Halakhic authorities discuss whether to punish sinners even if doing so will push the sinners farther away from Judaism, even to the point of abandoning it altogether (see Shulchan Arukh, Yoreh De’ah 334:1 and commentaries). While this topic is obviously sensitive and deserves broader discussion, it raises an important question: is it worth shushing people in shul if that might drive them not to attend shul at all? Since non-attendance at shul easily deteriorates to complete non-observance, are we willing to be partially responsible for leaving Torah observance? Perhaps the answer is yes. But without question, the best approach is to find a way to increase decorum without alienating our fellow congregants. Like most things in life, shushing in shul requires compassion, balance and forethought.

About Gil Student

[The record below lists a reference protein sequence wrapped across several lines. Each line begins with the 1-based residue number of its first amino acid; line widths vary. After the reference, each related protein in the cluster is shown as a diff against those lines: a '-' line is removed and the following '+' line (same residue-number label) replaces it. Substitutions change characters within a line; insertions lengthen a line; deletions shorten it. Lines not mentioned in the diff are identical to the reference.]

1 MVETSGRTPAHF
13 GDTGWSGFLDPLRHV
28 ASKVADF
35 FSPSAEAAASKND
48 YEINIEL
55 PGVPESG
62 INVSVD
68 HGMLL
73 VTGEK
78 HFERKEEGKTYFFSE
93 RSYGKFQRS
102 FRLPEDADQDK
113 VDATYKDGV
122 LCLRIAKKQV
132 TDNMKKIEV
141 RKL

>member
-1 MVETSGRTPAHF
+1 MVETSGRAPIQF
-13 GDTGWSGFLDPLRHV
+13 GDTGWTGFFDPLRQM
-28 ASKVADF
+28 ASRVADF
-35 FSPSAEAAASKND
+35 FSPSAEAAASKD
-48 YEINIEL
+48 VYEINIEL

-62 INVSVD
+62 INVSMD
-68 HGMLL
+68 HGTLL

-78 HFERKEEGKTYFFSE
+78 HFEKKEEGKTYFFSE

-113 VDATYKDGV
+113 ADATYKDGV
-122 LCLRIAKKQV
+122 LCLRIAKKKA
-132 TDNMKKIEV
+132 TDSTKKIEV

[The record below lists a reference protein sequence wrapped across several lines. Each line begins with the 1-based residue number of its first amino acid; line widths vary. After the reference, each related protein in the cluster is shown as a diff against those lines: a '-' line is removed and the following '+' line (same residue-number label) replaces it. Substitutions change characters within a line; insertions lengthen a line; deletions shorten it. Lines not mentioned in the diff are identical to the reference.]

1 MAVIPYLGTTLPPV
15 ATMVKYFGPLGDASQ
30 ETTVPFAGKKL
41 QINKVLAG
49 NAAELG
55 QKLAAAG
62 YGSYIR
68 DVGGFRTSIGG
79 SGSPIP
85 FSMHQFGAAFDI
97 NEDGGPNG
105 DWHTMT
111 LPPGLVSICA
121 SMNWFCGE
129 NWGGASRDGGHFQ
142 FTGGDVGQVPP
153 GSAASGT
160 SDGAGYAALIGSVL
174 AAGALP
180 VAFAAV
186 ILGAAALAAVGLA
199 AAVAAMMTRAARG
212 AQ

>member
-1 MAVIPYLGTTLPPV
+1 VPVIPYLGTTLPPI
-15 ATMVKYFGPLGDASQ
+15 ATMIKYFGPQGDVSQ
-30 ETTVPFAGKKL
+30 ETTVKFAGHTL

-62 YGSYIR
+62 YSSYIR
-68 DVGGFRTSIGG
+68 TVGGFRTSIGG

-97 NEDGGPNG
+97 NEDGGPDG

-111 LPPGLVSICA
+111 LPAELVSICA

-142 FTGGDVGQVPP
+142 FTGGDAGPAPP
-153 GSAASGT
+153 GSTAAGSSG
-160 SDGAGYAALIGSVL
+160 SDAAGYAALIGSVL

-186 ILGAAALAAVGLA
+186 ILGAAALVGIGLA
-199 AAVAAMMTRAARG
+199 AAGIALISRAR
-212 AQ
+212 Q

Rabbi Gil Student is the Editor of TorahMusings.com, a leading website on Orthodox Jewish scholarly subjects, and the Book Editor of the Orthodox Union’s Jewish Action magazine. He writes a popular column on issues of Jewish law and thought featured in newspapers and magazines, including The Jewish Link, The Jewish Echo and The Vues. In the past, he has served as the President of the small Jewish publisher Yashar Books and as the Managing Editor of OU Press. Rabbi Student has served two terms on the Executive Committee of the Rabbinical Council of America and currently serves as the Director of the Halacha Commission of the Rabbinical Alliance of America. He serves on the Editorial Boards of Jewish Action magazine, the Journal of Halacha and Contemporary Society and the Achieve Journal of Behavioral Health, Religion & Community, as well as the Board of OU Press. He has published five English books, the most recent titled Search Engine volume 2: Finding Meaning in Jewish Texts -- Jewish Leadership, and served as the American editor for Morasha Kehillat Yaakov: Essays in Honour of Chief Rabbi Lord Jonathan Sacks.